KiKyeong is a champion for Standard Chartered Bank Korea’s Diversity & Inclusion Committee’s Gender Team, Chair of the Bank’s Female Talents Academy and Chair of the Female Network. Through her work she has advocated for inclusion by fostering women talent, creating an environment conducive to a work-home balance and has raised the profile of the importance of gender equality within the organization’s culture. KiKyeong sponsored the ScaleUp Program of KVBWA, providing career development for 40 start-up women CEOs. KiKyeong serves as the Coach of Mentoring at the Graduate School of International Studies Yanbian University for women students and is a speaker at mentoring program ‘youth to work’, which is led by “Future Makers’, SCB’s social contribution activities.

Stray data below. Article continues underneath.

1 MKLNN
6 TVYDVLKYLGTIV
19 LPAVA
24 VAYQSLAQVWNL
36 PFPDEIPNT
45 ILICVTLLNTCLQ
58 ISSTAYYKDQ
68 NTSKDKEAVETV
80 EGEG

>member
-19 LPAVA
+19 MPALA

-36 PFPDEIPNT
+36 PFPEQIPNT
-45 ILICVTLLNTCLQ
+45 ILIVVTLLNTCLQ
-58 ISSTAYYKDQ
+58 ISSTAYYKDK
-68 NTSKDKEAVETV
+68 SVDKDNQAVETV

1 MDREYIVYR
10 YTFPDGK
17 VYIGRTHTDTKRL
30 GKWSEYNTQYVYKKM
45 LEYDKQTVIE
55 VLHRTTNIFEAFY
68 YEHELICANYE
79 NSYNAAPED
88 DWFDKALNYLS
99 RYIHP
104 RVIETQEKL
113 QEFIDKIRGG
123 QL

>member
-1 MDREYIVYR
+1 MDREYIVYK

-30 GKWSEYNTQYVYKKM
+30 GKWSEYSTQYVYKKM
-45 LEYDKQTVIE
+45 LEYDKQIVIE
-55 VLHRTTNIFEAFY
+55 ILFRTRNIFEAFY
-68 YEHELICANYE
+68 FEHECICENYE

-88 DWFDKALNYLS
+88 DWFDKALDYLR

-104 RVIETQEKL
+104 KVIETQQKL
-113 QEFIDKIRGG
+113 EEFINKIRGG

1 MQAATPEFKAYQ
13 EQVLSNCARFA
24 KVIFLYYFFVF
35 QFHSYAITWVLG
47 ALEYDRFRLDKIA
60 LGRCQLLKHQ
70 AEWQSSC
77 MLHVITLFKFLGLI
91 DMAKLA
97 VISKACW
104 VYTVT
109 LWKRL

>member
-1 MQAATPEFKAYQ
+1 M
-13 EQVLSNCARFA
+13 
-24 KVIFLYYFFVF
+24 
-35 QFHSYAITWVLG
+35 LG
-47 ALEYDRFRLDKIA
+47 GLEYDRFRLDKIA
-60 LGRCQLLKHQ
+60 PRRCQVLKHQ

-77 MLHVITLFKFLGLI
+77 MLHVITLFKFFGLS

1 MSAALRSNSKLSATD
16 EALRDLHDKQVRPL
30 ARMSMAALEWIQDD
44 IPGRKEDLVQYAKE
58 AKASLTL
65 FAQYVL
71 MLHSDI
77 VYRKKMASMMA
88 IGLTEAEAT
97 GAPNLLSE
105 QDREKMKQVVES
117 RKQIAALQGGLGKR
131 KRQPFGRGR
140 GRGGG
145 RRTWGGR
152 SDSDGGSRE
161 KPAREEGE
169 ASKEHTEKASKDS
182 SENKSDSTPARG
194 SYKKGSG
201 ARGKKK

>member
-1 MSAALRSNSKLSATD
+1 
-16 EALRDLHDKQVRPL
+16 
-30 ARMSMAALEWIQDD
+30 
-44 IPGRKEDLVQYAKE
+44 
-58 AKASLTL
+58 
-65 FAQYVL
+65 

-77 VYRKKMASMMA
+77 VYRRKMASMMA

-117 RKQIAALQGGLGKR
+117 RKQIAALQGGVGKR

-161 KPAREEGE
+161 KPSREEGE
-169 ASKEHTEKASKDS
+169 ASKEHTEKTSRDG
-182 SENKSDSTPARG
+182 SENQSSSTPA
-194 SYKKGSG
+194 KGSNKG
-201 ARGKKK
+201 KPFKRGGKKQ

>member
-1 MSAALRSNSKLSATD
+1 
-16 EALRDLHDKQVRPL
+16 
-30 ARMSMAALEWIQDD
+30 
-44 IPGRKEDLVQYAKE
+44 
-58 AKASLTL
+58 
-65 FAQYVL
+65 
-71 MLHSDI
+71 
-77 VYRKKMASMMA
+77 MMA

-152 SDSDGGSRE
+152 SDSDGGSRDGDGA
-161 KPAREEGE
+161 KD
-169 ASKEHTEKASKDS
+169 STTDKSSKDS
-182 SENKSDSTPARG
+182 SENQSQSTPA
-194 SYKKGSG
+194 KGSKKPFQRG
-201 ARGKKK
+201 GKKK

As a Chairperson of Diversity and Inclusion Committee of Standard Chartered Bank Korea and now a member of Global D&I Council, HyonJoo has promoted Advancing Women’s Leadership by influencing Korea HR, Executive Committee and CEO to offer a variety of advancement programs and policies. These include Women Development & Leadership, Unconscious Bias Training for line managers, succession planning of key positions, and an on-site Day Care Centre at head office. She launched a Parents & Caregivers Network to support work life balance of working parents, and hosted #BeBoldForChange, #PressForProgress and #HeForShe Gender Equality Forums. Externally, HyonJoo has served as a Steering Committee Member of Korea Network of Women in Finance since 2014, and has driven various industry wide women initiatives including hosting local forums and International Women Conference with influential speakers. The Conference served as a breakthrough occasion for Korea to change gender perception and learn from advancing institutions like Standard Chartered. Beyond her industry, with the support of SCBK Women Network, HyonJoo launched SoongEui Girls’ Highschool mentoring program and has arranged several corporate tours and career coaching sessions, with the aim of instilling social and economic skills in less privileged teenage girls.